Jennifer Jones has had a key role in the UIC AmeriCorps grants since 2007. Starting as an AmeriCorps member serving in the Family Start Learning Center s to developing the Parents’ Researching Economic Planning program to now providing leadership to our Project MORE: Making Opportunities for Reading Enrichment initiative, Jones has significantly impacted the Center for Literacy national service programs. She has successfully recruited a diverse corps of AmeriCorps members that represent the Head Start communities we serve as well as engaging UIC students in community service. Through the trainings she develops and coordinates, Jennifer is able to equip AmeriCorps volunteers with the teambuilding, leadership, and literacy knowledge they need to effectively serve the Head Start community while gaining valuable work skills.
Jones received a Bachelor’s degree in Sociology from California State University; Northridge and is currently pursuing a Master’s degree in the Public Administration program at the University of Illinois at Chicago.
Barbara J. O’Laughlin, Senior Research Specialist, joined the Center for Literacy in 2001 to establish the Chicago Center for Early Education). Under her guidance, and in partnership with the Chicago Department of Family & Support Services and Malcolm X College, the center serves more than 8,000 patrons a year providing resources and materials to early childhood professionals, pre-service teachers, and parents of young children.
O’Laughlin is also Executive Editor of Parental News: Your Connection to Family Resources, a newsletter filled with early childhood information, parent tips, and family resources available throughout Chicago that is distributed to all Head Start and Child Care parents in Chicago
O’Laughlin has a Bachelor of Science in Child Development, Early Childhood Education from Northern Illinois University and her Master of Arts in Education from Erikson Institute, Loyola University. She has over 20 years of experience in teaching and administering early childhood programs including six years as an adjunct faculty member for Oakton Community College. . In 2008, she received the UIC Award of Merit in recognition of her outstanding service, commitment, and dedication as an academic professional at the University.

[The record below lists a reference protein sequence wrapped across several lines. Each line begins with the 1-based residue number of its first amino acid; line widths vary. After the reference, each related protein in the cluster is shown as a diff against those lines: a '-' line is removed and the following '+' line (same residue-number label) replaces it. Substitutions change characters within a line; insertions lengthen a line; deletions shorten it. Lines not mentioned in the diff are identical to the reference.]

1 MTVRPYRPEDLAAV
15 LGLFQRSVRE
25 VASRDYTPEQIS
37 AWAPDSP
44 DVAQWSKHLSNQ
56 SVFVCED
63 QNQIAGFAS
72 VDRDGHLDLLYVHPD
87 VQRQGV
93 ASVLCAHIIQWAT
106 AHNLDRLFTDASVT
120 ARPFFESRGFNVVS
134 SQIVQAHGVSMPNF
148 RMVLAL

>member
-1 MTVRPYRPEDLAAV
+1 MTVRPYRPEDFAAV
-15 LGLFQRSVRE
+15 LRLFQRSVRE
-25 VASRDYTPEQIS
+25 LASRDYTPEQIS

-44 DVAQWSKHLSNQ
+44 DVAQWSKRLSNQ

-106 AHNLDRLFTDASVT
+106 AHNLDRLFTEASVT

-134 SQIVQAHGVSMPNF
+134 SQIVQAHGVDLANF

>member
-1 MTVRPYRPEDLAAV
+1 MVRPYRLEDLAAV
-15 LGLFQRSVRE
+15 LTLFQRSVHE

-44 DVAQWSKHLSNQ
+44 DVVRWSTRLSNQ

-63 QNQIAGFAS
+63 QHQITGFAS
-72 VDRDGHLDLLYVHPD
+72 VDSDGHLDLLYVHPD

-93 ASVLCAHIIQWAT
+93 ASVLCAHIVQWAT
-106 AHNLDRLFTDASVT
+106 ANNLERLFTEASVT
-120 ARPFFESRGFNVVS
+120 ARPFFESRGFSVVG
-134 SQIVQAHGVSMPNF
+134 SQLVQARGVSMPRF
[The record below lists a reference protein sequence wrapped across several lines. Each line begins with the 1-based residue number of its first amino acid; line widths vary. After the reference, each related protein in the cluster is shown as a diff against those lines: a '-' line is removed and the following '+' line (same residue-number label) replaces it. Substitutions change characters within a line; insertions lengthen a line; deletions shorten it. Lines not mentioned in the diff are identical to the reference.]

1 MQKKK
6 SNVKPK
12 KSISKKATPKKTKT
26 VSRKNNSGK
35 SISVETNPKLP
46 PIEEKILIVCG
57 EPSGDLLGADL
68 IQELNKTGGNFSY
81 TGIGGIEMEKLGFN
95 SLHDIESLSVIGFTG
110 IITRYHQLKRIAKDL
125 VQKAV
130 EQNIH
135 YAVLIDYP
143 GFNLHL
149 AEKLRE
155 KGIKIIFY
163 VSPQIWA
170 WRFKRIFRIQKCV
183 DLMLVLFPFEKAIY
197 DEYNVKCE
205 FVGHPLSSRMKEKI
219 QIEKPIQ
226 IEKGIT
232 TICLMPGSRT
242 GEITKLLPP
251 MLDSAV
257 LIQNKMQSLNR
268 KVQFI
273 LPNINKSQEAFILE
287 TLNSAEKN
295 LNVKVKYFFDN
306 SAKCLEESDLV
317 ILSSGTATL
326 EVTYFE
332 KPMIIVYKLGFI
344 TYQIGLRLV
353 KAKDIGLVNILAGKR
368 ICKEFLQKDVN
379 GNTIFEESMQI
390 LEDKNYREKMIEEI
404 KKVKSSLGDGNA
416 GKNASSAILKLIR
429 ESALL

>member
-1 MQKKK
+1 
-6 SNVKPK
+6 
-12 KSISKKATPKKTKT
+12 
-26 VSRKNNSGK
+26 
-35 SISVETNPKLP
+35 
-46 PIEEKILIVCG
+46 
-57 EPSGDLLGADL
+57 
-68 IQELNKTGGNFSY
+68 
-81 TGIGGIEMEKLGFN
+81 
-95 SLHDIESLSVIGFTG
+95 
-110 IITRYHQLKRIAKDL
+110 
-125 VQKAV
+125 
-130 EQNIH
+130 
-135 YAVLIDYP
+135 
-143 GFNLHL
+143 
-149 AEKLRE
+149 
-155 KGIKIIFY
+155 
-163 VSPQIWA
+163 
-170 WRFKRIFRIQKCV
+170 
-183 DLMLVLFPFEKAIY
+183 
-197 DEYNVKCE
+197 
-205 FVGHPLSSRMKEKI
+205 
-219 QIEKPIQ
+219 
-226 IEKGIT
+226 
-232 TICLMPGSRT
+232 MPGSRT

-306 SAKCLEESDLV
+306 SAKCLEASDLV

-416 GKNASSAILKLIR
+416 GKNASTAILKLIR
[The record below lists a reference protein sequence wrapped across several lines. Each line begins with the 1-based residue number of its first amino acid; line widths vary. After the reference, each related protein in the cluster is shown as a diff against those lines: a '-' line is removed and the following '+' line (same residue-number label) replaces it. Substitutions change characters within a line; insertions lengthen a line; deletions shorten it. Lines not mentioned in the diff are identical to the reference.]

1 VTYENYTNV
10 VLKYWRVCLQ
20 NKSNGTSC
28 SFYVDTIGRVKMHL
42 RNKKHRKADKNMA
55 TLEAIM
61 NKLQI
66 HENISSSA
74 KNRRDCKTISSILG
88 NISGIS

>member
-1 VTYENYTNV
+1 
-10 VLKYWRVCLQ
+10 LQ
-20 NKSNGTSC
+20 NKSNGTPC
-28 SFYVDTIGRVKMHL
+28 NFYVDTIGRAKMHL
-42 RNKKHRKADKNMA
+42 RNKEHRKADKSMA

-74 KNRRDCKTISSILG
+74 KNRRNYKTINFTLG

Samuel Austin joined the Center for Literacy in 2006. Under his leadership, the UIC Parent Engagement Outreach Programs were restructured to more effectively offer family literacy, financial literacy, and education/employment readiness programs to Head Start parents throughout Chicago. Together these programs serve over 2,000 Head Start parents/family members each year.
Austin believes that a comprehensive effort that encourages interaction and dialogue, and provides parents with practical life skills that can be implemented immediately is the best strategy to engage parents. He is also experienced in developing youth engagement programs, including a Teen Literacy Corps and a Summer Teen Nutrition Aide program that engages over 300 teens during the summer months.
Austin is passionate about developing and evaluating model programs that engage parents and teens to create and achieve their goals. His experience mentoring teens from low-income, minority communities has informed his work at the Center for Literacy.
Austin received his Bachelor’s degree from Wilberforce University in Ohio.
Barbara Burger, an experienced adult and family literacy educator with expertise in teaching and coordinating English as a Second Language programs, joined the Center for Literacy in 2005. Her primary interest is in intergenerational literacy and how family literacy impacts the lives of children and adults. She is committed to the belief parents are better equipped to support their children’s education if they become part of the learning process.
Burger has provided leadership to develop an ESL curriculum for parents of Head Start children that supports the development of English language proficiency utilizing activities related to the children’s Head Start program. The Family Start ESL program supports parents as the first and most important teacher in the lives of their children and builds confidence to support the education of their children.
Burger received her BS degree in Trade-Technical Education from Ferris State University and her Masters of Adult Education from National-Louis University. She spent 5 years in vocational education as the Director of Education for the Printing Industry of IL/IN and the past 26 years working with adult English language learners.
Susie Karwowski, an experienced adult literacy and English as a Second Language educator joined the Center for Literacy in 2004. Under her leadership, the instructional teams at two the Family Start Learning Centers have developed basic literacy and GED curricula based upon the Illinois Community College ABE/ASE Content Standards. She also spearheaded the development of a Spanish GED program. The Head Start parent participants in these programs not only work on their individual educational goals but also learn strategies and interactive family literacy activities to support their children’s literacy development.